Sponsored By
Prairie Farmer Logo

How conservation can pay for itselfHow conservation can pay for itself

Data from Precision Conservation Management helps farmers like Adam Brown determine return on investment for conservation practices before making the switch.

Austin Keating

June 15, 2020

7 Min Read
Adam Brown standing in his pasture
GETTING A RETURN: Adam Brown says his family’s pasture isn’t as useful as it was in the ’80s, when they raised livestock. By converting 3 acres into pollinator habitat as one of his Conservation Stewardship Program practices, he nets $1,078 a year over five years from NRCS. Austin Keating

Adam Brown wasn’t sure about cutting back fertilizer on his family’s 1,000-acre farm in Decatur, Ill. Without local data, that was a gamble.

But it turns out, there’s a less risky way for him to get that kind of data. Last year, Brown enrolled his entire farm in IL Corn’s Precision Conservation Management program. In both 2019 and 2020, he cut nitrogen rates according to University of Illinois’ calculator for maximum return to nitrogen, or MRTN.

Farmers in the program who switched to MRTN were saving money on fertilizer bills while achieving similar yields.

The PCM data entry service is provided to farmers in 16 Illinois counties, paying them $500 their first year and $250 their second year for supplying data that is then anonymized and analyzed to help improve the bottom line of Illinois producers. No financial information is required, as PCM uses Farm Business Farm Management county averages for financials. PCM issues reports based on the now 6,000 corn and soybean fields that have joined the program and how they compare with a farmer’s enrolled fields.

Brown himself cut his N application on corn down by about 30 pounds an acre to 200 pounds in 2019, saving $17 an acre while still averaging 219 bushels. B&B Farm’s three-year average production history leading into 2019 was 216 bushels per acre.

Related:Illinois off track with nutrient loss goals

“That was a huge cost savings for our farm operation. It started us on a journey,” Brown says. “With $3 corn, it would probably make sense to pull it back even further. But we have to analyze all the factors and take a look at what input costs are like next year. We didn’t want to make too extreme a change in one year.”


PRIORITIES: Adam Brown cut his nitrogen application on corn by about 30 pounds per acre, saving $8,500 every year. In 2019, yield still averaged 219 bushels per acre. The farm’s three-year average production history leading into 2019 was 216 bushels per acre.

Before joining PCM, Brown had already been no-tilling ahead of soybeans for 15 years and recently started reducing tillage ahead of corn to one pass — both strategies PCM data shows are popular on Illinois’ most profitable farms. Brown says removing three tillage passes ahead of planting soybeans — stalk shredding, chisel plowing and field cultivation — saved him at least $30 an acre on fuel and equipment fatigue.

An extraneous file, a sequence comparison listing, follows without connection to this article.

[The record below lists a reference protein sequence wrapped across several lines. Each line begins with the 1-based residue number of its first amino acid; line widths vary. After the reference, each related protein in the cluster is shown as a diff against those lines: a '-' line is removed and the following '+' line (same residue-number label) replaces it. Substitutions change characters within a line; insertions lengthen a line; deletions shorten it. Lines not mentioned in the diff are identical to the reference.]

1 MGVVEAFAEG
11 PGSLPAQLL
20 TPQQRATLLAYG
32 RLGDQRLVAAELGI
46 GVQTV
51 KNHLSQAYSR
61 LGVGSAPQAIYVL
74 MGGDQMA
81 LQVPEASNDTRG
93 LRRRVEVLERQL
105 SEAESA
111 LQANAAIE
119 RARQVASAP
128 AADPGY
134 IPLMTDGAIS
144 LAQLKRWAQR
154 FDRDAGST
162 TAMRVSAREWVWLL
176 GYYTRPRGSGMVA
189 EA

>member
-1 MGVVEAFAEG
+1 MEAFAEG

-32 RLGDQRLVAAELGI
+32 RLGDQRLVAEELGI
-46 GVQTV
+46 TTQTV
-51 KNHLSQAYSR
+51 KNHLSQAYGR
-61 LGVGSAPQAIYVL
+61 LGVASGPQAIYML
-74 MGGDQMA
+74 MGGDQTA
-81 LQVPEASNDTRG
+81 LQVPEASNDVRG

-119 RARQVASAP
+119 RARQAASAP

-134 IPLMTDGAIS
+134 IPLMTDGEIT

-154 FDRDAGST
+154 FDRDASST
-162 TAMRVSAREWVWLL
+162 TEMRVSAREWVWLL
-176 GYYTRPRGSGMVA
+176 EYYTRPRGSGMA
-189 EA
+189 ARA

Brown says the most valuable part of PCM is in helping him trim costs. “Given the farm economy, and my role buying out my uncle and my father recently, I have got to pinch pennies anywhere that we possibly can,” he says. “I was essentially willing to try anything so long as we focus on survival of the farm enterprise, so PCM seemed like a good fit.”

Following MRTN

PCM tracks efficiency scores for farmers, and PCM specialist Clay Bess says he works with growers to raise them. Bess serves Coles, Douglas, Edgar, Ford, Vermilion and Champaign counties. He also is a precision conservation specialist at the Champaign County Soil and Water Conservation District.

“I’ll talk with some guys, and if they’re not being efficient with their nitrogen, I’ll say, ‘Here’s this one field that’s been bad for three years in a row. Let’s drop it there 10 to 15 pounds and see if we can get that efficiency score up.’ And they’re usually willing to do that,” he says.

“I’ve got growers who are only putting on 175 pounds of nitrogen, and they’re raising 220-bushel corn, which is incredible,” he says, adding efficiency scores are calculated by taking the amount of nitrogen applied and dividing it by bushel per acre. He says the standard 1.2 pounds of nitrogen per bushel of corn promoted in agronomics decades ago is outdated.

“I will say, some farmers are reducing rates on their worst field, but I’ll let them increase rates on their better field, if it’s not going to hurt much, just for them to see the data and where their own experiments lead them,” Bess says.

Matt Foes, a farmer in Bureau County who holds a master’s degree in weed science, says he uses a rate higher than the one MRTN recommends, with 0.85 pound per bushel of expected yield. He says he’d use more if he front-loaded his corn with anhydrous ammonia, but since he applies 75% during sidedressing, he doesn’t have to account for the losses from early spring rains.